Puritan New England, slave owners and freemen organized blacks from Massachusetts to vote for a black governor/King acting as a liaison between white and black relations. Worthy but not recognized federally, it was a great way to pass down African music, stories, games, and traditions
After the Fifteenth Amendment
After the Civil War the festivals voting process came to a halt, spurred by the ratification of the Fifteenth Amendment in 1870. With the building of Salem Willows Park the festival moved from the Saugus River to the Park.
Early 20th Century
The Colored People’s Picnic held track and field events and church choirs as they did in the 18th century. Dances were held with jazz greats such as Duke Ellington and Cab Calloway held at the Charleshurst Ballroom. The Churches took an active role and participated strongly.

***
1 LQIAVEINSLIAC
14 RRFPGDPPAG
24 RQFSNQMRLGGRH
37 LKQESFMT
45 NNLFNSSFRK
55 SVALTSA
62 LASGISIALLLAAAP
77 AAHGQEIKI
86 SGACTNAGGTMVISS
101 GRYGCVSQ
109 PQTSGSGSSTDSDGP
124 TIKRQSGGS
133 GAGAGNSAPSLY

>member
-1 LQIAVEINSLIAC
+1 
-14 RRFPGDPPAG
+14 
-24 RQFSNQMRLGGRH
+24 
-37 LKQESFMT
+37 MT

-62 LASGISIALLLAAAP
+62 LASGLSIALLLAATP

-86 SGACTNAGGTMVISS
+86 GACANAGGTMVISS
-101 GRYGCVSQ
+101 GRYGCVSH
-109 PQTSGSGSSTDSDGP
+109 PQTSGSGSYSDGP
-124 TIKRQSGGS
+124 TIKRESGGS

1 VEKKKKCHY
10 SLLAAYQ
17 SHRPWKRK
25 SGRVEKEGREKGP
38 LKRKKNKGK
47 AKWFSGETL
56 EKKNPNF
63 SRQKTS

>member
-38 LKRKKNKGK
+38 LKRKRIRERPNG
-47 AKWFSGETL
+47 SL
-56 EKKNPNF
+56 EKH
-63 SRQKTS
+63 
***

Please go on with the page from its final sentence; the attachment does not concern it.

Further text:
World War II
Since Black people worked in factories and defends plants, the picnic moved to the third Saturday of July. Weekends were the only option. Churches became less active and families traveled from all parts of Massachusetts.
Civil Rights Movement
In 1968, during the Civil Rights Movement, the name Colored People’s Picnic was changed to Black Picnic from the strength of self-identity by The Black Power movement. The festival still stayed stop to the Massachusetts Black community.
Late 20th Century
From the 90’s to the early 2000’s Black Picnic Day brought larger crowds, corporate sponsors and more. The bandstand became the highlight for the shows as the Ballroom burnt down. Negro Election Day remained in its location since 1885 and was placed in the National Historical Registry. Salem United was formed in 2015 to preserve, protect and grow Black Picnic Day.
It is widely recognized by Senator’s, governors, and mayors who participate in the parade. It has vendors, entertainers and a Flag Raising ceremony. There is community collaborations with Organizations like National Parks Service and the City of Salem. 2021 brings the 280 year celebration of Black Picnic Day. People attend the festival from all counties from Essex, Berkshires, Middlesex, Worcester and throughout.